With her ‘Harry Potter’ series of novels, J.K. Rowling created a literary phenomenon that has enchanted readers of all ages and all over the world. We asked the beloved author five questions about her life and writing, and her answers will blow you away.
I actually wrote several stories—one about an orphan boy who had ticks, one about a boy who lived under a staircase and was covered head-to-toe in ticks, and one about a boy who could theoretically do magic, if not for the excessive number of ticks that were sucking his magic blood out of him and rendering him almost entirely immobile. I think I had all the pieces of Harry Potter for a while; it just took me a bit to put them all together.
2. The school of Hogwarts has four houses—Gryffindor, Ravenclaw, Hufflepuff, and Slytherin. What house do you think you would be in?
Well, since I wrote the series, I’ve always fancied myself as the Sorting Hat, the grumpy headpiece that sits on people’s heads and tells them what house they’ve been sorted into. I’d love to sit on the head of everyone in the world and boss them around, but mostly I’d just relish the opportunity to come in contact with so much hair.
I’d have to say the invisibility cloak, because I’d love to sneak into a locker room and just see what it’s like in there. I’ve never been in a locker room before, and every time I’ve tried to go in one, a large locker-room attendant who looks like my mom has always said, “This is not for you, J.K.,” and fined me $1 billion. A room full of lockers stuffed with used socks and bagged sandwiches sounds like a dazzling sight to behold, but for now, I guess I’ll just have to keep imagining it.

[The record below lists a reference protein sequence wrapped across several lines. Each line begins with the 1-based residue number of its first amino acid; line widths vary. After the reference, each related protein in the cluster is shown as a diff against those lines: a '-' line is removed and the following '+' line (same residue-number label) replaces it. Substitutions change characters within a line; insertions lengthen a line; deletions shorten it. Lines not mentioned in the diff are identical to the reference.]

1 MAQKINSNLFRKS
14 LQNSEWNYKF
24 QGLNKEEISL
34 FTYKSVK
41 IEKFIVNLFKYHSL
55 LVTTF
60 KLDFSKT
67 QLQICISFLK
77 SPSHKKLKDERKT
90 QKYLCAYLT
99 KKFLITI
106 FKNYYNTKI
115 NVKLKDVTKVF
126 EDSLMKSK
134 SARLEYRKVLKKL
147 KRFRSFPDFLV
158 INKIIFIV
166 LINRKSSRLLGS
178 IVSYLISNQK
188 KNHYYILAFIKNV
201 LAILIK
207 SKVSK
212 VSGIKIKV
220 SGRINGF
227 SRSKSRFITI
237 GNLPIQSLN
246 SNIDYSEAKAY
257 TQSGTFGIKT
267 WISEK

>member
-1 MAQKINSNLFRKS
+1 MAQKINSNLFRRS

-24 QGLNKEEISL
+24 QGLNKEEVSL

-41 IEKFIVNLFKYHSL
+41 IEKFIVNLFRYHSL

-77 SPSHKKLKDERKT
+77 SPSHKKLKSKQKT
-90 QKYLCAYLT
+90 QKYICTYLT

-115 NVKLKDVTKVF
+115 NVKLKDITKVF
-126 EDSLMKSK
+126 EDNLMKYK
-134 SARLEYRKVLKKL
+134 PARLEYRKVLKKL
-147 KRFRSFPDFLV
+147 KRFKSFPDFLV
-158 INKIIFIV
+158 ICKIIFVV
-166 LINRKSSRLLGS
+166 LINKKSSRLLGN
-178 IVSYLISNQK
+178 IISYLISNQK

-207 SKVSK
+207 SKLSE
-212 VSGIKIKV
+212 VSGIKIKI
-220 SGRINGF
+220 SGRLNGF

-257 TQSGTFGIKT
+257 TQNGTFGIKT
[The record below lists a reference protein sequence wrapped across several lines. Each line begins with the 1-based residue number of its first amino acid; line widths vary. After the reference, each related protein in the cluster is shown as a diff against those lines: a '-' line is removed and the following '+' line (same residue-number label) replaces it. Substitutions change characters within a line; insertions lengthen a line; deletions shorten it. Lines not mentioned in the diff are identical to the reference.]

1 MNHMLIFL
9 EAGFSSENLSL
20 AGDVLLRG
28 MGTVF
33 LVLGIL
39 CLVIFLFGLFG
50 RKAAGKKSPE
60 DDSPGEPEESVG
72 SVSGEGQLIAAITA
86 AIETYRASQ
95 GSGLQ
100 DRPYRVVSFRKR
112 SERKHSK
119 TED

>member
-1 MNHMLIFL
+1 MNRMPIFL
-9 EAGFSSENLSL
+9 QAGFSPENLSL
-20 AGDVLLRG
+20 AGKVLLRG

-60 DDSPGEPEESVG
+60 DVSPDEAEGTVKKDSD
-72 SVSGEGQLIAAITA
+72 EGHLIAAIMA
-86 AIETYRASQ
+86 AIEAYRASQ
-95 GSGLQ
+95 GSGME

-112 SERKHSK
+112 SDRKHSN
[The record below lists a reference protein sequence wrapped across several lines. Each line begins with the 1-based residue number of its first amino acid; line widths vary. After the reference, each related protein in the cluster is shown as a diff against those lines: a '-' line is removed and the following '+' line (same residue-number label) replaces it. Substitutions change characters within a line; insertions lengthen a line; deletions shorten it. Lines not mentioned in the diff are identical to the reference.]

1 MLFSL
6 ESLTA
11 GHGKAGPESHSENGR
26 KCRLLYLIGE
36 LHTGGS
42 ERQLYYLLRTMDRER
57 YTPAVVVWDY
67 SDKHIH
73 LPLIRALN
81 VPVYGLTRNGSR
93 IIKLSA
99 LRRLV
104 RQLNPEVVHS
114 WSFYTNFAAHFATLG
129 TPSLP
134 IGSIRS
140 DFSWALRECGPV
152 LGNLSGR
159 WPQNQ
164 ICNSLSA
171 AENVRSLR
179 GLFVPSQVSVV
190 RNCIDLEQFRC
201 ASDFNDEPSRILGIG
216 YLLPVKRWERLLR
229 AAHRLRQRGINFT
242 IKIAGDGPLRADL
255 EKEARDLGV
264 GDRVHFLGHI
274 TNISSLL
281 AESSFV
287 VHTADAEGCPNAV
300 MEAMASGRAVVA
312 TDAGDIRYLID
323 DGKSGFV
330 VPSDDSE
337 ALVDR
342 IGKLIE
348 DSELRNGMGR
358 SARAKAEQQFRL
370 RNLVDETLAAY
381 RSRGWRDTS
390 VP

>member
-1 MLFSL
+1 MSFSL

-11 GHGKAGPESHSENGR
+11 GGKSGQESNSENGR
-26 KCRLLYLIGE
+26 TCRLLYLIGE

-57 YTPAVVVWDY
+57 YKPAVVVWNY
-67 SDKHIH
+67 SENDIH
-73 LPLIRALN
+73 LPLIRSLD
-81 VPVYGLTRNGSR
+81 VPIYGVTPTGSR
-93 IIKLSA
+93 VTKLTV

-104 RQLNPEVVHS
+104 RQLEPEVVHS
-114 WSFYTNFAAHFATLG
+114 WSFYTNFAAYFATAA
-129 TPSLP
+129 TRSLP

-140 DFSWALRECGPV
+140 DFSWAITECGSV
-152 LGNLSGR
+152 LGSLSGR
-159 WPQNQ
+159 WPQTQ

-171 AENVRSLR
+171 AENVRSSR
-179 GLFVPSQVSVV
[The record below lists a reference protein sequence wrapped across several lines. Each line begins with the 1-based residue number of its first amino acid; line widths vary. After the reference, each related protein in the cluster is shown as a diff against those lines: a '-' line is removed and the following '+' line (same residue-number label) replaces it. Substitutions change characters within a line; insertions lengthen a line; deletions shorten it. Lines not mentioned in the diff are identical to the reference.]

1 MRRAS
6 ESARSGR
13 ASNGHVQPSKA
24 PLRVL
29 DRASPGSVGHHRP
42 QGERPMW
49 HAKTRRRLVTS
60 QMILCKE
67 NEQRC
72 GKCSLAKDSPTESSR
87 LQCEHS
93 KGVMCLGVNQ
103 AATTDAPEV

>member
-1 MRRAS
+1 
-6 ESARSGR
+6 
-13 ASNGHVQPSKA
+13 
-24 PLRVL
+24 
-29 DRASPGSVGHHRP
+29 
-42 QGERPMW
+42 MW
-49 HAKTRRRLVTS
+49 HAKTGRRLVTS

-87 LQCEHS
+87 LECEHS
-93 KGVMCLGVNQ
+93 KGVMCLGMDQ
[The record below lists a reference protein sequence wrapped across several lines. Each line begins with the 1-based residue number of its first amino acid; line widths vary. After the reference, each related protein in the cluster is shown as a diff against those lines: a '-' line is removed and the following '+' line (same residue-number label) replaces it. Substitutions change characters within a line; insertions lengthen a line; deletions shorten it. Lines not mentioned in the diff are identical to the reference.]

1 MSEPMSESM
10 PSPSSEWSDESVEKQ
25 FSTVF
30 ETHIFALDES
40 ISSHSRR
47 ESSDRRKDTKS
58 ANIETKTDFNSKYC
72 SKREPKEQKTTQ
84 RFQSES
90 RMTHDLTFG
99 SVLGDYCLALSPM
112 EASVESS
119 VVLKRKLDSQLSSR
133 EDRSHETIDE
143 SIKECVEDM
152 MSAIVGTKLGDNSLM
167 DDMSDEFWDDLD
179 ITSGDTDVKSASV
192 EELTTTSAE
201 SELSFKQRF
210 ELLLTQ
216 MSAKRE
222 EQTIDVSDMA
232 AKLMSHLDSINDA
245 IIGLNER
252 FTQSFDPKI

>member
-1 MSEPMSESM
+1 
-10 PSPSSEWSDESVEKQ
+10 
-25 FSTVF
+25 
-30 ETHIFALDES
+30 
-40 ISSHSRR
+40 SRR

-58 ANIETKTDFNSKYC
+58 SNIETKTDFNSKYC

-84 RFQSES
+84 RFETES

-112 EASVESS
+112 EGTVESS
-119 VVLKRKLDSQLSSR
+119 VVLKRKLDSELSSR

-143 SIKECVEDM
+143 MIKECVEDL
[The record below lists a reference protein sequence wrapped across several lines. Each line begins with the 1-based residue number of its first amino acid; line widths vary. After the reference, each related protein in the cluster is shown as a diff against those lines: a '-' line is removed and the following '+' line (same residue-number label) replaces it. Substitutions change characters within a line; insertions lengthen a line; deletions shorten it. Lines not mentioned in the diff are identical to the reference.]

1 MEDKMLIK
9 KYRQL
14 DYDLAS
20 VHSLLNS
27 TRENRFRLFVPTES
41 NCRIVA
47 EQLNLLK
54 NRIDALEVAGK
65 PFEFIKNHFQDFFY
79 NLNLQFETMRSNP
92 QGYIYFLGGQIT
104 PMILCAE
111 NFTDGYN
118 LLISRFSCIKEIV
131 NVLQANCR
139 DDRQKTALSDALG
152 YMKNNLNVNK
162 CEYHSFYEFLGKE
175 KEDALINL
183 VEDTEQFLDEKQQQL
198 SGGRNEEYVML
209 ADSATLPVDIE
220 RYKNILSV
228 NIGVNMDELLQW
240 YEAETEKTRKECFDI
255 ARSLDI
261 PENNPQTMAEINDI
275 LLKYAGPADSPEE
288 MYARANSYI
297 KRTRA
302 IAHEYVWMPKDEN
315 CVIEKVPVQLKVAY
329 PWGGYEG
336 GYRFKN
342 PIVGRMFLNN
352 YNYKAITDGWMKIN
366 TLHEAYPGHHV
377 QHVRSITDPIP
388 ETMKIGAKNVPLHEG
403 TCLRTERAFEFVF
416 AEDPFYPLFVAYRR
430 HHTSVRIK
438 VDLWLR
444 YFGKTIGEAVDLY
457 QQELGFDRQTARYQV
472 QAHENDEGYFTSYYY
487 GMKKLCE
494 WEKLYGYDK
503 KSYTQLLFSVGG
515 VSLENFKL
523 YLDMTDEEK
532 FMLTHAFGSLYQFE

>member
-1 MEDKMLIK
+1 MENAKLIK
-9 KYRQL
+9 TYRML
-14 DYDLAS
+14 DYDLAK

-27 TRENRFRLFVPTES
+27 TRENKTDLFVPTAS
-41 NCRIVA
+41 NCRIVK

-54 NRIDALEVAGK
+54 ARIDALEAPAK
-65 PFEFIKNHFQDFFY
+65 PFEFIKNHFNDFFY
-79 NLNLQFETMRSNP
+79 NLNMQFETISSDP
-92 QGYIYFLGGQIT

I love Twitter because it allows me to clap back. I love owning trolls via epic clapbacks. Twitter allows me to stick it to trolls on the internet while owning them, clapping back in an epic way that takes down the trolls and also the haters as well. When I’m clapping back, I’m clapping back at the trolls who are about to be owned by me, the queen of Twitter clapbacks of epic proportions and also of the classic childhood series that charmed children and adults alike, as well as a large portion of the trolls, prior to the epic clapback takedowns served up courtesy of me, J.K. Rowling the clapback queen.
Don’t fall into the classic trap of only telling stories about ducklings who are trying to reunite with their lost mothers. While this is obviously an immensely popular genre for old and new writers alike, remember that it never hurts to branch out—could the mother, perhaps, be a swan? Could the lost baby duckling be looking for an aunt or an older sister instead? Asking yourself these types of questions early and often will help your writing stand out from the rest.